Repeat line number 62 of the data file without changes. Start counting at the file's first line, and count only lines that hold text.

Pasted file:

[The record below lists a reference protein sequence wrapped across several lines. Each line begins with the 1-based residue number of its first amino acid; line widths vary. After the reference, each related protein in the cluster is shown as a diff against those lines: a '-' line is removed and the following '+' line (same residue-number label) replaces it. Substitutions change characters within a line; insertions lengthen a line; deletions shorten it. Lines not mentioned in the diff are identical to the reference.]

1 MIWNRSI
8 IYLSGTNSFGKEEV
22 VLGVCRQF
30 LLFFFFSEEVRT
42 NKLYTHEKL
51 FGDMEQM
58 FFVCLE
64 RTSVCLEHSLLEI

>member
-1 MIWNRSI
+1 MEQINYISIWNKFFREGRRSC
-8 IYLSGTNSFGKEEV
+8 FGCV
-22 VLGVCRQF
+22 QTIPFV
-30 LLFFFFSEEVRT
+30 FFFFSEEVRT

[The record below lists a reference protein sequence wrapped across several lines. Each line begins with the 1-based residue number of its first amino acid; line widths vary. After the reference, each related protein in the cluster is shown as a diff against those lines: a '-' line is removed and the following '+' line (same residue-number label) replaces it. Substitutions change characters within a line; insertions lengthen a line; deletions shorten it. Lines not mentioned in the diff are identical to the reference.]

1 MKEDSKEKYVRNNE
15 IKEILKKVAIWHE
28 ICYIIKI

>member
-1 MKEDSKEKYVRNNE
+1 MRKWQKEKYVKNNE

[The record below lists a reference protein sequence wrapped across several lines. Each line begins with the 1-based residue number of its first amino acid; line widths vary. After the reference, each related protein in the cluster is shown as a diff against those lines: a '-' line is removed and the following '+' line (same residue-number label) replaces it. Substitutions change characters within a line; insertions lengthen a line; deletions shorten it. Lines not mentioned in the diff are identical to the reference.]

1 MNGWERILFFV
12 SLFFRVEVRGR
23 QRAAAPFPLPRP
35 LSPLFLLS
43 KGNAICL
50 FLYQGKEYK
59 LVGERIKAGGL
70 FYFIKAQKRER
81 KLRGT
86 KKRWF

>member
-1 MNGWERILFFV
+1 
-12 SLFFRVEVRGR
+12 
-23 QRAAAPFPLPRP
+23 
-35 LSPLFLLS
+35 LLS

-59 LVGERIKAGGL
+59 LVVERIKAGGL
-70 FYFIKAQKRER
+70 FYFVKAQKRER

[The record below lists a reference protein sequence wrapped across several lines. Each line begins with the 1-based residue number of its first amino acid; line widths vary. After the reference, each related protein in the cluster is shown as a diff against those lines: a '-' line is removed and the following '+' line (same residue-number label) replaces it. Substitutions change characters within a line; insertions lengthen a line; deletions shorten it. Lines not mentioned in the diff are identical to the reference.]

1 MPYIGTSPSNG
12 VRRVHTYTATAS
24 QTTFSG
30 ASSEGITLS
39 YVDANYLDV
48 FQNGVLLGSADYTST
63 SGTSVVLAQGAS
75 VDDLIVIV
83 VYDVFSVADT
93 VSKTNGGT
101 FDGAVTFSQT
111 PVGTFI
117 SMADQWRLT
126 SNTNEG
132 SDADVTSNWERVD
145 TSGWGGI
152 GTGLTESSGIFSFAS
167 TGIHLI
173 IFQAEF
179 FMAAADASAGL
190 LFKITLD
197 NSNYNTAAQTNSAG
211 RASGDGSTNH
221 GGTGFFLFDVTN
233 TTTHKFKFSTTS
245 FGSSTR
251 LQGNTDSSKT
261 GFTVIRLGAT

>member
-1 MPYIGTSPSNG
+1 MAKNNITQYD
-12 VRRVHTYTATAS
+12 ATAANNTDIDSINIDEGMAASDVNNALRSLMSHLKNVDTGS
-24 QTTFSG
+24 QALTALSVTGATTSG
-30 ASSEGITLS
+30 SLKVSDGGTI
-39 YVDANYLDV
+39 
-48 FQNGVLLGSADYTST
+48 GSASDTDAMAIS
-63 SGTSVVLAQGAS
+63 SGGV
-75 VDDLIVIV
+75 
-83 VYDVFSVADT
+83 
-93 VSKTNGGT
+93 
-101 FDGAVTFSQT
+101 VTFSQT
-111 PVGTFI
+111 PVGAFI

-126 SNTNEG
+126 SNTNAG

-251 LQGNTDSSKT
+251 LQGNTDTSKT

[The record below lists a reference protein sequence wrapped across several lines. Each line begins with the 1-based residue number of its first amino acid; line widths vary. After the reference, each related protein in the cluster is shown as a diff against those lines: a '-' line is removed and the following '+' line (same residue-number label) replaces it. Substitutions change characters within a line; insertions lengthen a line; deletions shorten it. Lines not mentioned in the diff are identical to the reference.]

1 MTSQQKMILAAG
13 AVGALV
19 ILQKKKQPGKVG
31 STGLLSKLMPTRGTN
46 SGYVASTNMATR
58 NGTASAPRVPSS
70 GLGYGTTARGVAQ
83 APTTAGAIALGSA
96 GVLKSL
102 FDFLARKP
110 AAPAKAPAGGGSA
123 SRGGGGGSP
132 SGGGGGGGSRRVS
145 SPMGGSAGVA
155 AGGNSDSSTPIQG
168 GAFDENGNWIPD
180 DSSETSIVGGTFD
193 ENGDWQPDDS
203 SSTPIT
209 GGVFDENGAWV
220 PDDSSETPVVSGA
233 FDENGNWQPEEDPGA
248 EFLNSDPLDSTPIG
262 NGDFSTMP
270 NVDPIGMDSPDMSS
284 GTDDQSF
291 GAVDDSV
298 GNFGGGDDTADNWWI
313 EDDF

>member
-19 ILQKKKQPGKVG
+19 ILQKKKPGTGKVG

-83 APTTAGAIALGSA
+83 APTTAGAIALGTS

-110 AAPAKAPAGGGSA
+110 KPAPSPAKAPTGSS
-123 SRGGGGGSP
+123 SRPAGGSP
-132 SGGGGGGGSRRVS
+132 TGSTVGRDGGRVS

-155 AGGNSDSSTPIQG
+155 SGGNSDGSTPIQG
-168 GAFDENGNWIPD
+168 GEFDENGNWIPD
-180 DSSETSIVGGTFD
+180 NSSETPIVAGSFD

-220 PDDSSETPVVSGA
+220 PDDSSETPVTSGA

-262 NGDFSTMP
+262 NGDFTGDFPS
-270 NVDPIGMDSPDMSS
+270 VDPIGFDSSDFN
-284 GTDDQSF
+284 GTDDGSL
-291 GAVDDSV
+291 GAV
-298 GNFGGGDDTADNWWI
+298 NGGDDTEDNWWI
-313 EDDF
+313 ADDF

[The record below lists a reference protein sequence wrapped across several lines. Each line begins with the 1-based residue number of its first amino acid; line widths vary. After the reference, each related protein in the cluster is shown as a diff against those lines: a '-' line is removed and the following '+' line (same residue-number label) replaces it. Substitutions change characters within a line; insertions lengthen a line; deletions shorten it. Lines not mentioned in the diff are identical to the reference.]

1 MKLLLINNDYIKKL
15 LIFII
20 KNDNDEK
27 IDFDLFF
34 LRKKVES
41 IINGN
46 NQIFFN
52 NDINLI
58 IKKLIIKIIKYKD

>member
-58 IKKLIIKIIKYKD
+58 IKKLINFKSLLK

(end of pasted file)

111 PVGTFI